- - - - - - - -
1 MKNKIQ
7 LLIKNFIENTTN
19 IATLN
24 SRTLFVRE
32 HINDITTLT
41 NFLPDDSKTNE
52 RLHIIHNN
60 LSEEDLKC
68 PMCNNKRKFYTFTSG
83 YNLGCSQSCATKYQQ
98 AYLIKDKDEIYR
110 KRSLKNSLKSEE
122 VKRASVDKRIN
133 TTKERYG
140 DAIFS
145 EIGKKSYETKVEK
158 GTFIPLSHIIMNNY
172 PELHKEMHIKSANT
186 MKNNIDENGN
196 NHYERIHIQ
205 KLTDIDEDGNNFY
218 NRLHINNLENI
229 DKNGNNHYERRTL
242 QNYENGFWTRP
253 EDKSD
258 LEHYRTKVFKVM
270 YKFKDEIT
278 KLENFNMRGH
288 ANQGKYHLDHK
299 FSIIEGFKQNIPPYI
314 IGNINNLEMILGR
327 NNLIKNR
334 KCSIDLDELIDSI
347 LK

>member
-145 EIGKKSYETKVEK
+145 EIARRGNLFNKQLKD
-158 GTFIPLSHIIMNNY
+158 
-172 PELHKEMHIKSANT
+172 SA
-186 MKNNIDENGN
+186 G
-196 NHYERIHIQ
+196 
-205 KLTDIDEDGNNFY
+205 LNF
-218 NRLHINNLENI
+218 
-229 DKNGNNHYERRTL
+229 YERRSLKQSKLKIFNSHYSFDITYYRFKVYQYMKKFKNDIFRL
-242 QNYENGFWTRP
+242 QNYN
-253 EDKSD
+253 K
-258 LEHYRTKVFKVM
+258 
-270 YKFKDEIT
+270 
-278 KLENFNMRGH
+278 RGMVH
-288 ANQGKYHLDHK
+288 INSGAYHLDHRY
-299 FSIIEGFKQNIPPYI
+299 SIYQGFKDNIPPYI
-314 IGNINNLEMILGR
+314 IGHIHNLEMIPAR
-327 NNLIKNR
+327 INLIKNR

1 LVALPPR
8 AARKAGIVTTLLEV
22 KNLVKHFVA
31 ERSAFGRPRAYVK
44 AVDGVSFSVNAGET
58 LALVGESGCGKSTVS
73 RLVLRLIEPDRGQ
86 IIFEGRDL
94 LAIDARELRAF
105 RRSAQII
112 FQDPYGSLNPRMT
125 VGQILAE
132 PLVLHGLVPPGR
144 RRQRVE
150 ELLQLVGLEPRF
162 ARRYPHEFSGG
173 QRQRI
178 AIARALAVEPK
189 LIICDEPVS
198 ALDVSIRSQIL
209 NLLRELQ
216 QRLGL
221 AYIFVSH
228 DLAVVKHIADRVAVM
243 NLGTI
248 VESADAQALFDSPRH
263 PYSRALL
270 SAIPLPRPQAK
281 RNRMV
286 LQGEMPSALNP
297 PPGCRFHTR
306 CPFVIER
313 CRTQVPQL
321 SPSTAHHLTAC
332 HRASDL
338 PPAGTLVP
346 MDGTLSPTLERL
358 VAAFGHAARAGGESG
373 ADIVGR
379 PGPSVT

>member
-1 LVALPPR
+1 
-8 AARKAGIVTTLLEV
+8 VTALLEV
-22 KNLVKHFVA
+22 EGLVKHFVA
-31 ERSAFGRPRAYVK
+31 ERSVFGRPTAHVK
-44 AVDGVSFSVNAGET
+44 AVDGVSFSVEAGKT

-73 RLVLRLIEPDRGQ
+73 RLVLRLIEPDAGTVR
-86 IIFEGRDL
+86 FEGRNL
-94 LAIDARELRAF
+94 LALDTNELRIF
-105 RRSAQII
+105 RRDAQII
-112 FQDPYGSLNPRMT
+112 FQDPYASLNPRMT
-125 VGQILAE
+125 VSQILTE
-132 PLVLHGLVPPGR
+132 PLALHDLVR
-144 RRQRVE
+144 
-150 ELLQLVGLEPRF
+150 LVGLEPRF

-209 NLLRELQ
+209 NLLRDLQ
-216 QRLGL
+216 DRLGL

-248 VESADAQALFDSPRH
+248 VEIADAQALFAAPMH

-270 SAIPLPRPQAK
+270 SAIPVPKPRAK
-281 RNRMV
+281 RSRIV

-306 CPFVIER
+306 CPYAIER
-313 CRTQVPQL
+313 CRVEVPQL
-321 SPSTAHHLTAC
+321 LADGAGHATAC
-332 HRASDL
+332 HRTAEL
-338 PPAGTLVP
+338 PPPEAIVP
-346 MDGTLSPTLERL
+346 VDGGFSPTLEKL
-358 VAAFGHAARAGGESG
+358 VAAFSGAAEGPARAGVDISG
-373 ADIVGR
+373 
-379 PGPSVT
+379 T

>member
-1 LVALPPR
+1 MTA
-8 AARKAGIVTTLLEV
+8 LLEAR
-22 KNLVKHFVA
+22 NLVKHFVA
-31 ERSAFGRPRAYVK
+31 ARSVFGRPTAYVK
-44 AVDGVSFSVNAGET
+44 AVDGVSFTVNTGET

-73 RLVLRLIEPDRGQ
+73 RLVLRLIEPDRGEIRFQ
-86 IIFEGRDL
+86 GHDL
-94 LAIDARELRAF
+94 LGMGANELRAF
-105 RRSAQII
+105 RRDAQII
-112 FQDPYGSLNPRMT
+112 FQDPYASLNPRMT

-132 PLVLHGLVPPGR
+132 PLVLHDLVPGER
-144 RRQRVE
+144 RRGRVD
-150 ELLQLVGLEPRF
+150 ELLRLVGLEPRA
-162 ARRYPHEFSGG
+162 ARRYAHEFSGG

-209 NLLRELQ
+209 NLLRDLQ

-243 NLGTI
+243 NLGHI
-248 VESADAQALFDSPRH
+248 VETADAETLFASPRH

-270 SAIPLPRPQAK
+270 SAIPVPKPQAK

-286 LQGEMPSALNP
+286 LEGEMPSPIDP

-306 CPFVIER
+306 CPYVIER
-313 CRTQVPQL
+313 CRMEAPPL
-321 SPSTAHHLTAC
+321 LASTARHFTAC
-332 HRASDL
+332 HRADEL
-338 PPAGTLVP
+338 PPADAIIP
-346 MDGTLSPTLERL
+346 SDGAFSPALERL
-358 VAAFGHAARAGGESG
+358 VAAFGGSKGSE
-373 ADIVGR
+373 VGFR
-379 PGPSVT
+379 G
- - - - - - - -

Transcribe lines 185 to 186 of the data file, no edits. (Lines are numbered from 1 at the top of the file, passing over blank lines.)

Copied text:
+105 RRDAQII
-112 FQDPYGSLNPRMT